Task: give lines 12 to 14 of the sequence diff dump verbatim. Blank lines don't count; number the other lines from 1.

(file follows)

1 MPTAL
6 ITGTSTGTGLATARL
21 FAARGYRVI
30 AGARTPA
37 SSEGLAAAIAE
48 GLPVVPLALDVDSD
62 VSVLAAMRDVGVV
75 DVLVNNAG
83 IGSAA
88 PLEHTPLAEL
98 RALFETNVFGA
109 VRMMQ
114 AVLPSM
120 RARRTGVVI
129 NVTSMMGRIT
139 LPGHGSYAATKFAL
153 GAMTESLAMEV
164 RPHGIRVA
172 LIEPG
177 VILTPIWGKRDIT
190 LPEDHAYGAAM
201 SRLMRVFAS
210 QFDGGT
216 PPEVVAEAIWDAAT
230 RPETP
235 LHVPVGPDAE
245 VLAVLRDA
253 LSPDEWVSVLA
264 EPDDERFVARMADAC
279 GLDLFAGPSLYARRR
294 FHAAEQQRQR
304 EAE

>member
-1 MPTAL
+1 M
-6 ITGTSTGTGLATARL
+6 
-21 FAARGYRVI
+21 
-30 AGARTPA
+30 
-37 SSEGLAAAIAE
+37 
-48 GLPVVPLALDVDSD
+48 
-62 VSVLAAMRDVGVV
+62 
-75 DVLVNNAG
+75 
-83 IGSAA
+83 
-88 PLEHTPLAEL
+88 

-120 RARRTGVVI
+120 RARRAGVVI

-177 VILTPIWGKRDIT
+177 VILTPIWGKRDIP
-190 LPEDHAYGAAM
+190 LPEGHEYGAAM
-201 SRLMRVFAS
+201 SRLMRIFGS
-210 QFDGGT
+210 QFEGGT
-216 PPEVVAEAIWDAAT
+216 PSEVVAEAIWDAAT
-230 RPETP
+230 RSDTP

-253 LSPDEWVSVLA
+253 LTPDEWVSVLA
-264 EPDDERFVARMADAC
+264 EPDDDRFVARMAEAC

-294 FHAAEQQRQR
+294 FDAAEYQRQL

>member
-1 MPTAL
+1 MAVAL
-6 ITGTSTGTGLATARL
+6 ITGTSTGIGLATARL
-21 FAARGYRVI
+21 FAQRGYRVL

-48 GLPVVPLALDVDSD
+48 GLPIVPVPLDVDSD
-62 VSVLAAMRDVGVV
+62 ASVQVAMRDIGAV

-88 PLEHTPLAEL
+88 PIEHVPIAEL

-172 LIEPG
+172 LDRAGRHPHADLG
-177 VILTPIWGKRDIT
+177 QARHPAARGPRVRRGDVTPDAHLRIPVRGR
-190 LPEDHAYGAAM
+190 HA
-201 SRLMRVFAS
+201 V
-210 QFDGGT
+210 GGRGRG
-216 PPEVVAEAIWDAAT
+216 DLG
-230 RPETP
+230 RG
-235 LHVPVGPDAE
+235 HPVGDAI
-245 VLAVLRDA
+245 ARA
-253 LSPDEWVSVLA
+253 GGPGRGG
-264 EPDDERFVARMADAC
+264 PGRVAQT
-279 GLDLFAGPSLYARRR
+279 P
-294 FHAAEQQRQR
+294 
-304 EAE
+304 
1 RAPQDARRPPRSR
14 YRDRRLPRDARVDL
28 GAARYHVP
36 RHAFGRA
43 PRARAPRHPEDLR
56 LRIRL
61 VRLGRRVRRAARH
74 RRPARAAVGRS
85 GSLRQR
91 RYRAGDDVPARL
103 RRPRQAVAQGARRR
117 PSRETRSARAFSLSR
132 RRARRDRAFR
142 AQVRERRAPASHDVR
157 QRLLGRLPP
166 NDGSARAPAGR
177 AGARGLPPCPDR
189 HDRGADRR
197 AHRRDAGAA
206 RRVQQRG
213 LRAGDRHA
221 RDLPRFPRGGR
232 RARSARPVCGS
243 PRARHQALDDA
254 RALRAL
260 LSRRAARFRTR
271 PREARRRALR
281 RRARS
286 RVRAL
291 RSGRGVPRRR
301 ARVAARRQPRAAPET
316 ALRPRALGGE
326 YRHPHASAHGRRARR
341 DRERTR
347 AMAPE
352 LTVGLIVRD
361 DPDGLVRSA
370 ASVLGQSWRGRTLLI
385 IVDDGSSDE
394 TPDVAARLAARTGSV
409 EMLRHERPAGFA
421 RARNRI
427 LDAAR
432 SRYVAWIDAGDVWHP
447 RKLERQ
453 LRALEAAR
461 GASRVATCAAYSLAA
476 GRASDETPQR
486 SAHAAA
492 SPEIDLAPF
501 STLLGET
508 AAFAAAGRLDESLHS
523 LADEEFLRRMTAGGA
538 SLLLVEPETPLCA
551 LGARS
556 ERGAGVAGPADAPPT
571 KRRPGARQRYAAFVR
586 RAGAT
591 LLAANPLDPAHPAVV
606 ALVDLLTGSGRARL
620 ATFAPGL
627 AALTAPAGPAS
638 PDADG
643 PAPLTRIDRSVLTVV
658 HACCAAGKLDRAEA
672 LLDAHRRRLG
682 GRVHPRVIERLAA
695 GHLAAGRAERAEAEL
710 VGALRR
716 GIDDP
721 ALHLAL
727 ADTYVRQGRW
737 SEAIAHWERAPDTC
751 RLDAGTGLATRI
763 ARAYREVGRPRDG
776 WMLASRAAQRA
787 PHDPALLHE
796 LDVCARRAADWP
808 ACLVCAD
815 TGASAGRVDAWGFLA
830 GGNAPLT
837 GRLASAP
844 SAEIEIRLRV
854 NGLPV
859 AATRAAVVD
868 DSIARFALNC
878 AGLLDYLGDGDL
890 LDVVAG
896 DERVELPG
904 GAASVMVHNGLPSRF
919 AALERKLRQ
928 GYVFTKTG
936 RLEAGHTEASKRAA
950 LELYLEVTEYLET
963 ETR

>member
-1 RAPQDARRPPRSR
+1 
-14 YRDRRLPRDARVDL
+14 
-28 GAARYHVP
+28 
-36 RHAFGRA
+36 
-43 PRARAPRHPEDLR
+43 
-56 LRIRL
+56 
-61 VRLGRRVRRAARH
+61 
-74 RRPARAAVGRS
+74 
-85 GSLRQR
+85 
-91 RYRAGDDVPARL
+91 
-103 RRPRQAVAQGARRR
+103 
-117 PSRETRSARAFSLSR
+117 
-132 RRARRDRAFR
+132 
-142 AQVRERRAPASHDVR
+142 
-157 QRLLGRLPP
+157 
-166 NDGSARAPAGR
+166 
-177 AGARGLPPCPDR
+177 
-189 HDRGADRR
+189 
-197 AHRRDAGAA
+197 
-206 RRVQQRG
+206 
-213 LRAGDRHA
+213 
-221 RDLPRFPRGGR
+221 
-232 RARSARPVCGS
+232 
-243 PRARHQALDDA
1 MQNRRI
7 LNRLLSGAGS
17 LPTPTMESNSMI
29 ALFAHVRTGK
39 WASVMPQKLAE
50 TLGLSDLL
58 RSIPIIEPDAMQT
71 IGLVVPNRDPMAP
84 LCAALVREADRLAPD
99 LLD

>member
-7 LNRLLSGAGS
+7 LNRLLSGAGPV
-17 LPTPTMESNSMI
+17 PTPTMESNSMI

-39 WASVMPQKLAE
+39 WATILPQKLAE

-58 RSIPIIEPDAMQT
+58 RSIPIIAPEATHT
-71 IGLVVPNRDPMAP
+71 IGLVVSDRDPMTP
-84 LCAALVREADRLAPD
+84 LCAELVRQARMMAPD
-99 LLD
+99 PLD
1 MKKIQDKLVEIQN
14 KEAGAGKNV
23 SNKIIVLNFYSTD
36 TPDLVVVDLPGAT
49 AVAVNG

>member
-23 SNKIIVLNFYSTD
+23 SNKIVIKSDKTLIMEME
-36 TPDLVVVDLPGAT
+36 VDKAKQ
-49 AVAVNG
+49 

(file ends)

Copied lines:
109 VRMMQ
114 AVLPSM
120 RARRTGVVI